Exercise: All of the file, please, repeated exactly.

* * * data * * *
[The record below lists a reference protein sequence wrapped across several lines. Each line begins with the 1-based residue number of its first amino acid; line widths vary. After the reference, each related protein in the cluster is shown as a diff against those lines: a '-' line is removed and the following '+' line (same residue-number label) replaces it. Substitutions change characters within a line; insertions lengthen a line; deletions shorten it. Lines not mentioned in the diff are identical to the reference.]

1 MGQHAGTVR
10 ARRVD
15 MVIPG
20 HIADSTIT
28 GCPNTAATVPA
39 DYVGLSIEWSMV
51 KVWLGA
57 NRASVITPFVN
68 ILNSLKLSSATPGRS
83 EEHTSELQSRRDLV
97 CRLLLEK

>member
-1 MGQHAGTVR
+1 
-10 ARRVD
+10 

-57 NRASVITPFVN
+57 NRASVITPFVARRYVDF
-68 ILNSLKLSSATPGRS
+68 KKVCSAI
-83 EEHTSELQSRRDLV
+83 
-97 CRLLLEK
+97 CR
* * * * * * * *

[The record below lists a reference protein sequence wrapped across several lines. Each line begins with the 1-based residue number of its first amino acid; line widths vary. After the reference, each related protein in the cluster is shown as a diff against those lines: a '-' line is removed and the following '+' line (same residue-number label) replaces it. Substitutions change characters within a line; insertions lengthen a line; deletions shorten it. Lines not mentioned in the diff are identical to the reference.]

1 MGQHAGTVR
10 ARRVD
15 MVIPG
20 HIADSTIT
28 GCPNTAATVPA
39 DYVGLSIEWSMV
51 KVWLGA
57 NRASVITPFVN
68 ILNSLKLSSATPGRS
83 EEHTSELQSRRDLV
97 CRLLLEK

>member
-1 MGQHAGTVR
+1 
-10 ARRVD
+10 

-57 NRASVITPFVN
+57 NRASVITPFVARRYVDF
-68 ILNSLKLSSATPGRS
+68 KKVCSAI
-83 EEHTSELQSRRDLV
+83 
-97 CRLLLEK
+97 CR